How I Use It
The best way to implement this tool is to first choose a project that has a "coolness" factor that is also relevant to the area of study. Then construct a lesson plan that creates a foundation of applicable knowledge for the intended project. Once the lesson is complete set aside another class period or two to actually build one of the projects. Depending on the project either one large group effort can be achieved by dividing parts of the project and assigning students to groups, or several groups could each make their own project.
Projects can be found that focus on building circuits, basic and advanced computer programming, applied physics and aerodynamics, chemistry, earth sciences, mathematics, and much much more. If an advanced project is chosen there is even possibility for cross department collaboration.
Hands on type projects, in my opinion, are great tools to solidify concepts and demonstrate the importance of such knowledge. It also is one of the things that students tend to remember upon completing the course, not to mention the pride and confidence they take home at the end of the day.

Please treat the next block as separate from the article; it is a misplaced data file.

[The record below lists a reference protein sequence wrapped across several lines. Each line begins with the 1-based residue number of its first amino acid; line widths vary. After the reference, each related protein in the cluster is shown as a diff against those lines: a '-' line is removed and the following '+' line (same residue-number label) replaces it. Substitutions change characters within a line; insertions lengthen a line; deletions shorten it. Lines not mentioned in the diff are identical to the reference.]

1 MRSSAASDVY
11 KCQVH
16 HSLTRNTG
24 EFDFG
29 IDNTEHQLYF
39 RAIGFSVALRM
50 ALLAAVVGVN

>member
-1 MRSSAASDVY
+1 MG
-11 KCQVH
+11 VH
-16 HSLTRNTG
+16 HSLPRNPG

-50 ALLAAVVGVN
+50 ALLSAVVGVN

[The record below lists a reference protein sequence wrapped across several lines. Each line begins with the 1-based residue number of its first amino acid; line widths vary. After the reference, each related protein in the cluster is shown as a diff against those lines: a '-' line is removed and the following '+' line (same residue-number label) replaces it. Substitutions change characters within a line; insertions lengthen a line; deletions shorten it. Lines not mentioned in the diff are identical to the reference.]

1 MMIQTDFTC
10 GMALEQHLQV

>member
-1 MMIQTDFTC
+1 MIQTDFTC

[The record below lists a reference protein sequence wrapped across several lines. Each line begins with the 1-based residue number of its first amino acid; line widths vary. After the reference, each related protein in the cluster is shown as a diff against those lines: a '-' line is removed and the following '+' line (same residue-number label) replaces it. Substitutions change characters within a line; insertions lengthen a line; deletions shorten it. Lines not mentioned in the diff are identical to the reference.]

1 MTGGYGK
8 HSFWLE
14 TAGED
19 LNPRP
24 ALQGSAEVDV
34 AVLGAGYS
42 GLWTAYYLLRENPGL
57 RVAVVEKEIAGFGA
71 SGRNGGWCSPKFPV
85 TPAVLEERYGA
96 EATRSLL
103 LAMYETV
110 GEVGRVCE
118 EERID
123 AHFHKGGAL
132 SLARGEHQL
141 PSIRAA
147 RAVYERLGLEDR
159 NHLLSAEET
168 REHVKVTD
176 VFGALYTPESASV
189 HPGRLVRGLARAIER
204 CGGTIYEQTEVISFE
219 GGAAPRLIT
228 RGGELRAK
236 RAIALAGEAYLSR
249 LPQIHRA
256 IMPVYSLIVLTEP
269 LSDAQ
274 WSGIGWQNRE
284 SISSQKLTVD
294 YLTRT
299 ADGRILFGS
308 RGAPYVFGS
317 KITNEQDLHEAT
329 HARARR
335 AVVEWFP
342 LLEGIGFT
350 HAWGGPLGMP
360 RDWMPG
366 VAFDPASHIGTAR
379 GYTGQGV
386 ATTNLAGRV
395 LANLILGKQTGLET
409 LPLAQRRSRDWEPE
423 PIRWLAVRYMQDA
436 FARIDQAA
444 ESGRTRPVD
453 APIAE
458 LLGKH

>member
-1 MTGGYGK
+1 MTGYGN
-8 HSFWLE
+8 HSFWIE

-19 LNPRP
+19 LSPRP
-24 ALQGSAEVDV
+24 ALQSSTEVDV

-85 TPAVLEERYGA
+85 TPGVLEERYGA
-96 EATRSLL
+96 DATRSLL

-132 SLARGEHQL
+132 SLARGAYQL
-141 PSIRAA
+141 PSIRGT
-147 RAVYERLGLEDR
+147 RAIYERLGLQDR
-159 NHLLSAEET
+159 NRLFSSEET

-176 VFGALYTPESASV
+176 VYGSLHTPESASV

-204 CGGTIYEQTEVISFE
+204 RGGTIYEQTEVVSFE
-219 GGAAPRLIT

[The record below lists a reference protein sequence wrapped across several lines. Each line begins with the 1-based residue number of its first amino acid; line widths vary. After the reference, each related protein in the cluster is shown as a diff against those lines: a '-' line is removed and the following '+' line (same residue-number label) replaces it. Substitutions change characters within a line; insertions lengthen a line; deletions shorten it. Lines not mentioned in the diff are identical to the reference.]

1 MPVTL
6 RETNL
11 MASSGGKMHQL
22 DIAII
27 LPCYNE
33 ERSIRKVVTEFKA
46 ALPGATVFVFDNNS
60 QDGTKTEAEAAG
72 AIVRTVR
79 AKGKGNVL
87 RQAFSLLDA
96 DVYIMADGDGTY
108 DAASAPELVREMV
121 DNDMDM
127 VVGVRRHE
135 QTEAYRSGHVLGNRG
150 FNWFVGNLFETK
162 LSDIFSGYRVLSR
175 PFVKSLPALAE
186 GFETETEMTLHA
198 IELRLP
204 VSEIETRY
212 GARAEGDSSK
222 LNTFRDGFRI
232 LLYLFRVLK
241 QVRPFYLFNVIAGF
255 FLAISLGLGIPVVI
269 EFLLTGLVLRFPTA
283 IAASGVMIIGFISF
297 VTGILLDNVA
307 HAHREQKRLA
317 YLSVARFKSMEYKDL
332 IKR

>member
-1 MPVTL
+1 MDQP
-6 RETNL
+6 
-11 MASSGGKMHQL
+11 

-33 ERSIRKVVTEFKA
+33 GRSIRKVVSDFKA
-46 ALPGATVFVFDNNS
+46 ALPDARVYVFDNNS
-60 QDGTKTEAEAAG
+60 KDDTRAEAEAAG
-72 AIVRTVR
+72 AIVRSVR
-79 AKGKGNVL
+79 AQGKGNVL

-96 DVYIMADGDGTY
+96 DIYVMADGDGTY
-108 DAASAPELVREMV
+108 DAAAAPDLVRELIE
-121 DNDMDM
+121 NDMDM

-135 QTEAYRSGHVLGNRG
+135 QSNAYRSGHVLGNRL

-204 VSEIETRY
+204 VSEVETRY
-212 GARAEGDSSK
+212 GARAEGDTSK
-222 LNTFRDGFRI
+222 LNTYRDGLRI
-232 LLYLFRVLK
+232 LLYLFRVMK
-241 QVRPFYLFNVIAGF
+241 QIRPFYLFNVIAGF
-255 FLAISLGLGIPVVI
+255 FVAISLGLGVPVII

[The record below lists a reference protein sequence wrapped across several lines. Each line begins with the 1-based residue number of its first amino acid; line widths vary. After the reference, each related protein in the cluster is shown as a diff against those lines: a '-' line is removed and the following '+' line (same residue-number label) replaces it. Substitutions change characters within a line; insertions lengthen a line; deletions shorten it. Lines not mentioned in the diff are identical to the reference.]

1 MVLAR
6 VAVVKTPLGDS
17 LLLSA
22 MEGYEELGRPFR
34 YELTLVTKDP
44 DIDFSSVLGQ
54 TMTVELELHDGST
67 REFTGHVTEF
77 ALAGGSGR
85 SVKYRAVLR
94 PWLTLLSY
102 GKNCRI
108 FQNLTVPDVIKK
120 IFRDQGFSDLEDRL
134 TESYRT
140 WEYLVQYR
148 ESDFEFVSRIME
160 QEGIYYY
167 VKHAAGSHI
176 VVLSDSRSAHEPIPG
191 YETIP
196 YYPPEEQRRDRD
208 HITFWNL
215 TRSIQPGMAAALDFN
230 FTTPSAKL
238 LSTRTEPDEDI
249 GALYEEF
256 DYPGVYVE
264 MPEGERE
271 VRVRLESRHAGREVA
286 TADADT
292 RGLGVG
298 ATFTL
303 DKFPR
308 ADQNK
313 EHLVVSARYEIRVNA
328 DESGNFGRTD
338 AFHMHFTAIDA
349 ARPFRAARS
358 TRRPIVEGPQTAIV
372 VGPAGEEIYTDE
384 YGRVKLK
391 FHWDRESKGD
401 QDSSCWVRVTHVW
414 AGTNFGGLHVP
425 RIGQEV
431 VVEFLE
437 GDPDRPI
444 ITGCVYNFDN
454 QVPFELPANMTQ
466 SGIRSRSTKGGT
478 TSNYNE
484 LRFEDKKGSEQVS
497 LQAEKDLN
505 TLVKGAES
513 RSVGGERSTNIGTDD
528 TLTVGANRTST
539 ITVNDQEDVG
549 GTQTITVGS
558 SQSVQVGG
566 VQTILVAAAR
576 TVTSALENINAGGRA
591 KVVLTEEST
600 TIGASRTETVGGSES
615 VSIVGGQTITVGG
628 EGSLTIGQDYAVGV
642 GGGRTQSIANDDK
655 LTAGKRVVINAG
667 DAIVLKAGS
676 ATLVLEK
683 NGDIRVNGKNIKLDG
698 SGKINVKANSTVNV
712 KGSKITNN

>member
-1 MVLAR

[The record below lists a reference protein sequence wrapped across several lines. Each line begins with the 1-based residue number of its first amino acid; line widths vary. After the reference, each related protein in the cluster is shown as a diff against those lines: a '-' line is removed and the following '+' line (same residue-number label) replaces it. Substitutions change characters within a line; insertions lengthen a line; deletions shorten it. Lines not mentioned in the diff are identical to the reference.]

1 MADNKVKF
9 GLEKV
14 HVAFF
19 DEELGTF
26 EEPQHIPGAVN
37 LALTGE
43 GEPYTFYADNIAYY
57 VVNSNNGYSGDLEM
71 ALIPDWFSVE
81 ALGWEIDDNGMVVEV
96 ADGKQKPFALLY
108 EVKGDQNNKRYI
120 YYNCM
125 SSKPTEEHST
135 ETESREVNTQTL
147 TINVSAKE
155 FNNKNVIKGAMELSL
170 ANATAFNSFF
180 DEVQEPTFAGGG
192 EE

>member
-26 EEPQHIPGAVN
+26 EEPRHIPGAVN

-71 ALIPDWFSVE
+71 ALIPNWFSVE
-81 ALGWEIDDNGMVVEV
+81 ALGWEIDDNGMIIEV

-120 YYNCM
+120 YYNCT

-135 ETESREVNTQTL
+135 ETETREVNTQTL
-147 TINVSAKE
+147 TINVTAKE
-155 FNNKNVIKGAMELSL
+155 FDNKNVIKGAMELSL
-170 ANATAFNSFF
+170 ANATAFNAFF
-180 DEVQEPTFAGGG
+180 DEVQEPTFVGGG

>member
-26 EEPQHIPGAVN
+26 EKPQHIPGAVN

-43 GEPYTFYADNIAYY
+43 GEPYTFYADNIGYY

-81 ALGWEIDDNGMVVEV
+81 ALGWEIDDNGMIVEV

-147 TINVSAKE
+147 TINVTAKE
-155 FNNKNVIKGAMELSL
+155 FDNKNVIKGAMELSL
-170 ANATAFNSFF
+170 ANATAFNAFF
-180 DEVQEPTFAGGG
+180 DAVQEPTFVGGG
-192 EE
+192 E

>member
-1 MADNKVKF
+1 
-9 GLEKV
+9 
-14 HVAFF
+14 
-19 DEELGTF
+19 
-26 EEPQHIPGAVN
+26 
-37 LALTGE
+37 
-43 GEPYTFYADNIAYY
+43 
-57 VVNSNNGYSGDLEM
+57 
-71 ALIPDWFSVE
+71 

I first learned about Make from their magazine and I am a huge fan of their collection of works. Initially I was researching arduino based projects for small scale robotics (I built a D.I.Y. camera slider to help me create automated time lapse videos) and uncovered a wealth of interesting science related subjects. They offer great tutorials on projects that excite students, parents, and faculty. I find that students will browse the site in their free time and come up with their own ideas for independent projects. Students love to be able to apply a lesson to a hands on build of something that is just plain cool.